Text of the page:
Just to get you updated on the latest Iowa Poll findings.

On Thursday, The Des Moines Register declared that many Iowans lean toward “progressive.”  Ok, considering that 26% of those who said they were progressive are self-identified conservatives shows that this poll needed to define what is progressive since liberals have hijacked that word.  Of course the opposite of progressive is regressive and who would want to identify themselves as that?  The Register didn’t provide any definition.  What they asked:

In general, do you think things in the nation are headed in the right direction, or have they gotten off on the wrong track? In politics as of today, do you consider yourself a Republican, Democrat, or independent? Do you consider yourself conservative, moderate, or liberal? Regardless of any party affiliation, do you consider yourself a progressive?

What is strange is that not even a majority considered themselves to be “progressive,” one pollster offered her opinion of what it means:

Pollster Ann Selzer said party identification is on the wane, and the term progressive is a synonym for an engaged, independent voter searching for a political home.

I agree that party affiliation is on the wane, but to say progressive is a synonym of an engaged, independent voter is a reach.  I’ve never heard or read anyone conservative, independent or liberal use the term that way.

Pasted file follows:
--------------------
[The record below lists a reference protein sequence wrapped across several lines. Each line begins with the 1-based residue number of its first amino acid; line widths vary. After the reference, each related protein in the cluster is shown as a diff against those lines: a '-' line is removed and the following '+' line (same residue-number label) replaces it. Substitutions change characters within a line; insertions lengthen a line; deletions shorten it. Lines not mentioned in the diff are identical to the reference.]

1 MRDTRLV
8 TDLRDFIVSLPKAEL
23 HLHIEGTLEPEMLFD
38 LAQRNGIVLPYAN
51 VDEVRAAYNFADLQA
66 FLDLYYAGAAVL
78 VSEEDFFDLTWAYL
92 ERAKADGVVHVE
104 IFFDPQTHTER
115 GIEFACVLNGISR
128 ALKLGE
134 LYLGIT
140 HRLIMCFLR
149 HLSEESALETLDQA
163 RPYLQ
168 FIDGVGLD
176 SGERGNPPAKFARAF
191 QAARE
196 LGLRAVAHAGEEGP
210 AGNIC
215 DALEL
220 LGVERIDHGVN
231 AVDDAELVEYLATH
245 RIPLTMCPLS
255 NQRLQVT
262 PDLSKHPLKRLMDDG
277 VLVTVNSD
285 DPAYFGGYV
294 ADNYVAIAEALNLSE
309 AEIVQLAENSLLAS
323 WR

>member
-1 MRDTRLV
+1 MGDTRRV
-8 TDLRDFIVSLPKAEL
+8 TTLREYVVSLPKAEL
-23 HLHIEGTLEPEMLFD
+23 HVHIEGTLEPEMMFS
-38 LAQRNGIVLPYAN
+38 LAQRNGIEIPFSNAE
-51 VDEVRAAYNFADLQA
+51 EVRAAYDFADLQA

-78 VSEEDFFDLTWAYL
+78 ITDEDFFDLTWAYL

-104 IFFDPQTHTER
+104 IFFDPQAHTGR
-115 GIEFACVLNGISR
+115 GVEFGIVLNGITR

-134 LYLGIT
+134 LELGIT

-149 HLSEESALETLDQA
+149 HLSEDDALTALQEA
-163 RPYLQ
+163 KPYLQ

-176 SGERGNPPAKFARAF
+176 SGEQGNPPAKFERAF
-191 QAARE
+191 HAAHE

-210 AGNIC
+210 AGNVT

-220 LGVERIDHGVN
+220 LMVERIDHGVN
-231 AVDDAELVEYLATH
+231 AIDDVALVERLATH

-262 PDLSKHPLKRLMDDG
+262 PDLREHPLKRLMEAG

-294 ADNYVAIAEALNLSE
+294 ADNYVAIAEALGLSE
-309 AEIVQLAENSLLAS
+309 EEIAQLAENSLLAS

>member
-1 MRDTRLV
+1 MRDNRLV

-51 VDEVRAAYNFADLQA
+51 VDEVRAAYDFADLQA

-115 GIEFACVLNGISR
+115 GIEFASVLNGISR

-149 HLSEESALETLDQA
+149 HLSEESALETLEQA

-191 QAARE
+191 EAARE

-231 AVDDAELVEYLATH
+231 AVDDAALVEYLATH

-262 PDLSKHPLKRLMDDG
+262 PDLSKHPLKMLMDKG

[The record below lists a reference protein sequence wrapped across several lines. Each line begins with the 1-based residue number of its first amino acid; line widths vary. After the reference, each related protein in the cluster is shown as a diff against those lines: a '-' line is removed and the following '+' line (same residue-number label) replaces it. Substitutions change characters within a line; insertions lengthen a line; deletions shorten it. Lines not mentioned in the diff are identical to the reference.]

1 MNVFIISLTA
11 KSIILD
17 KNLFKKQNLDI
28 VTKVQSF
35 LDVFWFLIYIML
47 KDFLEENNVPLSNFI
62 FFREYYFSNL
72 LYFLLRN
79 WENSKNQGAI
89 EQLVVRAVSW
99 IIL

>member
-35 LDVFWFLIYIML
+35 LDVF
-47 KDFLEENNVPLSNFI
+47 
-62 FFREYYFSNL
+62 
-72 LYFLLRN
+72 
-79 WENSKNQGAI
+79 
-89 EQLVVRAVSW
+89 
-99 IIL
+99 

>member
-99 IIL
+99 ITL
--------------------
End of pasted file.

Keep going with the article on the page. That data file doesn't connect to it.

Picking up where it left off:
Basically it is a worthless question.

57% of Iowans think that Iowa is headed in the wrong direction however.  That is worth noting especially in light of “progressive” social and fiscal policies the last two years.

Governor Culver is in trouble, of course this is nothing new as The Iowa Republican released a poll saying the same thing, finding his ratings were worse than the last time TIR polled this and found that he would lose to a generic Republican ballot.

In the 2010 TIR/Concordia Group poll, we decided to test the generic gubernatorial ballot. The generic ballot provides us the percentage of voters who say they intend to vote for either the Republican or the Democratic candidate for governor. Generic ballots typically present an accurate picture of the current political environment. For example, in 1994, generic ballots showed Congressional Republicans being supported by a majority of Americans, indicating that Republican would make major gains, which they ultimately did.

In the generic gubernatorial ballot, 43% of those surveyed indicated that they would vote for the Republican candidate, while only 27% would vote for the Democrat. Nine percent said neither, 20% were undecided, and one percent refused to answer.

The Register’s Iowa Poll confirms the TIR poll regarding his vulnerability:

Fewer than 40 percent of Iowans now approve of the job Gov. Chet Culver is doing, according to the latest Iowa Poll, a perilous new low nine months before voters decide whether to retain him.

The Democrat’s new rating, 36 percent, is as low as any Iowa governor’s in more than 40 years and comes as he, like governors around the country, grapples with a daunting state revenue gap and stubborn unemployment.

Culver also faces trouble within his key constituencies. Support among labor union households has eroded sharply, and confidence among Iowa Democrats has slid somewhat.